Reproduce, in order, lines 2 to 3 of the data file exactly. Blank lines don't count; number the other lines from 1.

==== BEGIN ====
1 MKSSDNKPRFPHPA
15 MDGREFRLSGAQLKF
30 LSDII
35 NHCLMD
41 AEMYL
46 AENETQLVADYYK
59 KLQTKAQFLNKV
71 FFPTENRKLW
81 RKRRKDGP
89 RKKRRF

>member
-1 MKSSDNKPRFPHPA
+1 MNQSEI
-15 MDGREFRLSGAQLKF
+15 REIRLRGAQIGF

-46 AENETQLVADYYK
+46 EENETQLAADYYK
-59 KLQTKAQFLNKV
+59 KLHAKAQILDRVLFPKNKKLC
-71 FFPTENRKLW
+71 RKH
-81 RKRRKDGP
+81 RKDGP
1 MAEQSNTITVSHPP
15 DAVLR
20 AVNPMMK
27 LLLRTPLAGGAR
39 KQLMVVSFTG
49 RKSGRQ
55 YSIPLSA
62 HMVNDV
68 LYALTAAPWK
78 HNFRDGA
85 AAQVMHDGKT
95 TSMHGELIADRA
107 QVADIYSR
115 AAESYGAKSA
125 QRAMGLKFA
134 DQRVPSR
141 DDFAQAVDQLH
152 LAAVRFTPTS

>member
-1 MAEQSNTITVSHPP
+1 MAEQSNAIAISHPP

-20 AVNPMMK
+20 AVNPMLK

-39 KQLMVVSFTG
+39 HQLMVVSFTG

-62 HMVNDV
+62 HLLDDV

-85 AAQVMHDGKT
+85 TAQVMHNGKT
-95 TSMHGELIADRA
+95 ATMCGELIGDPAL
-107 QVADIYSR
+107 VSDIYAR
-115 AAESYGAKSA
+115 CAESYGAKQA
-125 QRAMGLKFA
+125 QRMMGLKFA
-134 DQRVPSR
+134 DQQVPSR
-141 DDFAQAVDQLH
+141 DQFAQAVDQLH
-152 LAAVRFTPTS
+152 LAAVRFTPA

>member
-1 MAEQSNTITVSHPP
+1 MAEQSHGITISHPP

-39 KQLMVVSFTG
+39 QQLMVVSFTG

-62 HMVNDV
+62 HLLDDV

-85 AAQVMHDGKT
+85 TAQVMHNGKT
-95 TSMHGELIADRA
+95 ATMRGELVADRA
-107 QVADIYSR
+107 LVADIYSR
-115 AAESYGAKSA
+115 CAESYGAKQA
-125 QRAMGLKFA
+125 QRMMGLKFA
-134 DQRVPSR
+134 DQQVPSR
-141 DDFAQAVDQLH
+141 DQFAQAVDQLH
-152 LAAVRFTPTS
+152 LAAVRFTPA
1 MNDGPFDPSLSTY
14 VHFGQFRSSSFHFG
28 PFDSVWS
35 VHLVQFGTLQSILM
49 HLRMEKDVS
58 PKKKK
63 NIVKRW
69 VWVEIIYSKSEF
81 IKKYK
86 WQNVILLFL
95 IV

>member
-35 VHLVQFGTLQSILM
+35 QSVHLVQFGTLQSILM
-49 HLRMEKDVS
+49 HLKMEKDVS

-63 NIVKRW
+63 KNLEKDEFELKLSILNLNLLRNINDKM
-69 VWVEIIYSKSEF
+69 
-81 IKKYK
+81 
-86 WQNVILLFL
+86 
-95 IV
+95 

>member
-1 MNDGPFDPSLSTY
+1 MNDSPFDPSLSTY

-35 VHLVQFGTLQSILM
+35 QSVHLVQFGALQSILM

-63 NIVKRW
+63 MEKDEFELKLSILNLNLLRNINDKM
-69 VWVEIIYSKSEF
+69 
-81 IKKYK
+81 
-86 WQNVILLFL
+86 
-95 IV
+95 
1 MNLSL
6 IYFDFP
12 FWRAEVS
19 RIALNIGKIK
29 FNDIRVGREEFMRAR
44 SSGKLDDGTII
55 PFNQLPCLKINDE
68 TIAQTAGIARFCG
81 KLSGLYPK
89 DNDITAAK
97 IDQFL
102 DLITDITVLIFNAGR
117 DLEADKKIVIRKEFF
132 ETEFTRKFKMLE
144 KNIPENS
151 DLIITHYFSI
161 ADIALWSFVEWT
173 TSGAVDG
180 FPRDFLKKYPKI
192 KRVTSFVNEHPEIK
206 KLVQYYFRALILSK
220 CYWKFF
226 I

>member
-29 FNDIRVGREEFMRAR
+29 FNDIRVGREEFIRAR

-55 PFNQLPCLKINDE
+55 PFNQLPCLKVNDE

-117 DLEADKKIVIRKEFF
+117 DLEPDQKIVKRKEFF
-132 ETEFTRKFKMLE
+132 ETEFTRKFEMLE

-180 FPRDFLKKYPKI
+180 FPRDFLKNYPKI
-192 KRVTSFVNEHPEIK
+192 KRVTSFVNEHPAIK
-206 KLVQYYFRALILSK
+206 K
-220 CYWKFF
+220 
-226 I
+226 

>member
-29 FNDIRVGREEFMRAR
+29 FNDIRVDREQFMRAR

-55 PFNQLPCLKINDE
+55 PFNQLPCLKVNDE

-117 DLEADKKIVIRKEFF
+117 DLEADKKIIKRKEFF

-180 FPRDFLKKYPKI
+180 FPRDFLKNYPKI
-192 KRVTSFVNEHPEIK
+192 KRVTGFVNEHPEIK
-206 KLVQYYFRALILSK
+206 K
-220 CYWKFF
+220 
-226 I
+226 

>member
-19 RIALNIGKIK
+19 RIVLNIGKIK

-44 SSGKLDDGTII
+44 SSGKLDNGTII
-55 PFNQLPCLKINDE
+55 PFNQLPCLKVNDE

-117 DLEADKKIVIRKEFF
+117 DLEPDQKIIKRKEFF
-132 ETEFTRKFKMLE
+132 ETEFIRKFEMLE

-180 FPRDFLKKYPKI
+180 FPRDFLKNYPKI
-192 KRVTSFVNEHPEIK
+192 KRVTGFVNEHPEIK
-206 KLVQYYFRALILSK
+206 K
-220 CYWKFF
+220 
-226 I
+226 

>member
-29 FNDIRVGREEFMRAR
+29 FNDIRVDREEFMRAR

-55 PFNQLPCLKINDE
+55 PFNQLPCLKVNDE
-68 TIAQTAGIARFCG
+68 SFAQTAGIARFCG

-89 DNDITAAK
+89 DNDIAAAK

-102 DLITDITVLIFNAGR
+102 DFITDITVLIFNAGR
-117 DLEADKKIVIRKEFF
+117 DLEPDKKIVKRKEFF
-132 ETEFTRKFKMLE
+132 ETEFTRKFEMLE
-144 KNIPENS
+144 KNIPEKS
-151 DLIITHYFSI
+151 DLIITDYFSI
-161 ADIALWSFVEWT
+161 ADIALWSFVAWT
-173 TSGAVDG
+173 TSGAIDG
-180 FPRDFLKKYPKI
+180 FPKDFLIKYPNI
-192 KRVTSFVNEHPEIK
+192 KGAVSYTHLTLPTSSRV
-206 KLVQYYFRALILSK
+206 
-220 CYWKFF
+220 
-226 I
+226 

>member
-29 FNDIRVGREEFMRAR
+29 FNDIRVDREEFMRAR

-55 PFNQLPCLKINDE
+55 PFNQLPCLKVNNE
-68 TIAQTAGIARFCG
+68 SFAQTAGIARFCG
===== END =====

15 MDGREFRLSGAQLKF
30 LSDII